al-Qaeda

Pakistan to Lebanon: Shi'ites under attack

A bomb killed at least eight—including four children—and wounded some 70 at a Shi'ite procession marking the Ashura holy day in Pakistan's northwestern town of Dera Ismail Khan, Khyber Pakhtunkhwa, Nov. 24. The Pakistani Taliban claimed responsibility. "We carried out the attack against the Shi'ite community," spokesman Ehsanullah Ehsan told AFP by phone from an undisclosed location. "The government can make whatever security arrangements it wants but it cannot stop our attacks." (Reuters, Nov. 25; AFP, Nov. 24) On Nov. 25, a second blast targeting an Ashura procession in Dera Ismail Khan left at least a further four dead. (BBC News, Nov, 25) The blasts follow a suicide attack that killed 23 at a Shi'ite procession in the garrison city of Rawalpindi—Pakistan's deadliest bombing for five months.

India executes last gunman from Mumbai attacks

The only surviving shooter from the 2008 Mumbai terrorist attacks was executed at a prison in India Nov. 21 hours after President Pranab Mukherjee finally rejected the gunman's clemency appeal. Pakistani national Mohammad Ajmal Kasab was hanged and buried in the prison yard in the central Indian city of Pune just days before the fourth anniversary of the Mumbai attacks. Kasab was convicted in May 2010 on more than 80 charges of waging war against India, multiple murders and conspiracy for his participation in the attacks, during which the group of gunmen killed more than 160 people in three days of targeted assaults on luxury hotels, Mumbai's main railway station and a Jewish cultural center.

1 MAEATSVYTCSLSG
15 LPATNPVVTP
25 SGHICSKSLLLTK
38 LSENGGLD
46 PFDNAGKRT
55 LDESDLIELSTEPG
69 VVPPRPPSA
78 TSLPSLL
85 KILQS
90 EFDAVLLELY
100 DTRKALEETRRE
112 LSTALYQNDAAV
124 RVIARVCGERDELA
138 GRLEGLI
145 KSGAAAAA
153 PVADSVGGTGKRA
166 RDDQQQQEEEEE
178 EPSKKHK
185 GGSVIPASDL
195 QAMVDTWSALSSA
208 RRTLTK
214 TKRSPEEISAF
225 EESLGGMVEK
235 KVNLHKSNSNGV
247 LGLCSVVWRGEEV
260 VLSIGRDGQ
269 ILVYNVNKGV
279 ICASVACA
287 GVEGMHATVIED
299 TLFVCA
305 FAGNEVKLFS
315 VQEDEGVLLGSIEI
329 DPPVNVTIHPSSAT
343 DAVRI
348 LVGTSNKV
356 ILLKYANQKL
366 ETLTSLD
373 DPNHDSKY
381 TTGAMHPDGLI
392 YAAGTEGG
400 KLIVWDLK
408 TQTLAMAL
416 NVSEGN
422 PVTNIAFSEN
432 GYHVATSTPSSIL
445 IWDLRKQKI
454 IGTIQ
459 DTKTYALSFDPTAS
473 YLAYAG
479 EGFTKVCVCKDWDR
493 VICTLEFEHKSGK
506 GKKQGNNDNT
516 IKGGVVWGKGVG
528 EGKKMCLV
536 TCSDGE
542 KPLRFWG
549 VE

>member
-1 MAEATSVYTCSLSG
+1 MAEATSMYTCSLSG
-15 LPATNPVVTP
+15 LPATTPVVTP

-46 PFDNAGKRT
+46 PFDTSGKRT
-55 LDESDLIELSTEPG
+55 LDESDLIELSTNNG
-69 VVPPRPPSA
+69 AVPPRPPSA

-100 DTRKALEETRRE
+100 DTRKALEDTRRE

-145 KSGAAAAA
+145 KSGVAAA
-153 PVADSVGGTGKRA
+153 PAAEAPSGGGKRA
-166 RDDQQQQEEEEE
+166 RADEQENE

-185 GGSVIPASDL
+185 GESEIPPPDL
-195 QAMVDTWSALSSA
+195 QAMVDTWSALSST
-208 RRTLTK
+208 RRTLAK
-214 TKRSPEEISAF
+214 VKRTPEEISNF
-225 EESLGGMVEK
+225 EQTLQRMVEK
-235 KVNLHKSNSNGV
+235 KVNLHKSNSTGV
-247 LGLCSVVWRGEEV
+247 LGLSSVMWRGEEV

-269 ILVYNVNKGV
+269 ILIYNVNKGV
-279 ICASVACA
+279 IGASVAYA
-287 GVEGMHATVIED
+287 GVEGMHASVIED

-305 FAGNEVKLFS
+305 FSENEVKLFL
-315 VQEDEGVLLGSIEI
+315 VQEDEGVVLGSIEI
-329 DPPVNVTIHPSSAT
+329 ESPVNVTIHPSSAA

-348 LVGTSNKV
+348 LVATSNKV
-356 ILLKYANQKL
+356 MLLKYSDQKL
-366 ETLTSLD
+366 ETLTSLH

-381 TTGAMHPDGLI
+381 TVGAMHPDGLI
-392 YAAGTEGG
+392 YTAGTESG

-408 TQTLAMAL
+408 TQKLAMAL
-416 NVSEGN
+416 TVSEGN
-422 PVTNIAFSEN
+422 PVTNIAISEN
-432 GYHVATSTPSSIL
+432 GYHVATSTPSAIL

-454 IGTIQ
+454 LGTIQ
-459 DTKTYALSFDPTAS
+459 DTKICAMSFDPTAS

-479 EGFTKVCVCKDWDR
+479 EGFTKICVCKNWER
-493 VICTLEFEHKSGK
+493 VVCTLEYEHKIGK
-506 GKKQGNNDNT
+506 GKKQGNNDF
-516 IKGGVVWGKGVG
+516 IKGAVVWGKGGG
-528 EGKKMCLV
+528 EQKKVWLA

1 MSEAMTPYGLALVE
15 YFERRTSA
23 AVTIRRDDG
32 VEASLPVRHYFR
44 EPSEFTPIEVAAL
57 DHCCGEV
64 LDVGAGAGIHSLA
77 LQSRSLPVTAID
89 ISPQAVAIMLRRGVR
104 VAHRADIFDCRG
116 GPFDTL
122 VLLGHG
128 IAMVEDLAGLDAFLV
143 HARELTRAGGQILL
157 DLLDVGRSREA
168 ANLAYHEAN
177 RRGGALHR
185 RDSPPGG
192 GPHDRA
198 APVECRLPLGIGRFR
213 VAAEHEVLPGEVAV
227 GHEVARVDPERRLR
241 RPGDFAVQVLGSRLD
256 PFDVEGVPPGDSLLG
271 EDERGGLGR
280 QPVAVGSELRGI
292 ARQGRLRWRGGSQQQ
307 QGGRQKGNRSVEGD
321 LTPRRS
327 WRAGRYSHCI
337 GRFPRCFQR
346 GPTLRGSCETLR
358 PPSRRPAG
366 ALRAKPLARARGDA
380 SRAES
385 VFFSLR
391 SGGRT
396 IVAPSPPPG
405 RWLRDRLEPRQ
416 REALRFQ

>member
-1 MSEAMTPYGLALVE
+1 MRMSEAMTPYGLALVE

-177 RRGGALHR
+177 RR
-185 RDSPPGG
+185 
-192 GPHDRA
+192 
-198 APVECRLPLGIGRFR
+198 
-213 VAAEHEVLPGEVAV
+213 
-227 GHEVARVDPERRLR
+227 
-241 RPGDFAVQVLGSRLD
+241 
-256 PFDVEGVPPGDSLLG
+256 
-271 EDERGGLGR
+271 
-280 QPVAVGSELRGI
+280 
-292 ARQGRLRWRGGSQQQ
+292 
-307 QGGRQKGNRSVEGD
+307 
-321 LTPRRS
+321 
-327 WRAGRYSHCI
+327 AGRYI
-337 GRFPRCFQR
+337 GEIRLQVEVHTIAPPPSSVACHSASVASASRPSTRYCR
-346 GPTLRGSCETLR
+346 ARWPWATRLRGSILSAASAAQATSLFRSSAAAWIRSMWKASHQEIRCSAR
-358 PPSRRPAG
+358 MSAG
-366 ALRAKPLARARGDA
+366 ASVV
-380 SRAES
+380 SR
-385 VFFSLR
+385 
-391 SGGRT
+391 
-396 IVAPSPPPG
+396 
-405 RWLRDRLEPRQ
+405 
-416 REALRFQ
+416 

Iraq exports Islamist militants to Syria?

The main Islamist rebel groups in Aleppo on Nov. 19 rejected the newly formed Syrian opposition bloc, saying they want an Islamic state. "We, the fighting squads of Aleppo city and province, unanimously reject the conspiratorial project called the National Coalition and announce our consensus to establish an Islamic state" in Syria, a spokesman announced in an Internet video. "We reject any external coalitions or councils imposed on us at home from any party whatsoever." The unidentified speaker, sitting at the head of a long table with some 30 other men and a black Islamist flag on the wall, named 14 armed groups as signatories to the statement, including al-Nusra Front, Ahrar al-Sham and Liwa al-Tawhid. Ahrar al-Sham rejected the proclamation on its official webpage, however, saying that its leadership did not endorse the statement.

UK denies extradition request for Jordanian cleric

The UK Special Immigration Appeals Commission (SIAC) on Nov. 12 granted the appeal of Muslim cleric Abu Qatada (BBC profile), blocking his extradition to Jordan, where he is accused of organizing bomb attacks. Qatada has been described as "Osama bin Laden's right-hand man in Europe," and UK officials believe he should remain in prison for national security reasons. While never formally charged with an offense in the UK, he has for years been in and out of custody—either imprisonment or house arrest. The judge stated he did not believe Jordanian authorities would mistreat Qatada, but Jordan allows use of evidence gained as a result of the torture of others, and thus Qatada could not receive a fair trial.

Petraeus prostration: Benghazi blowback?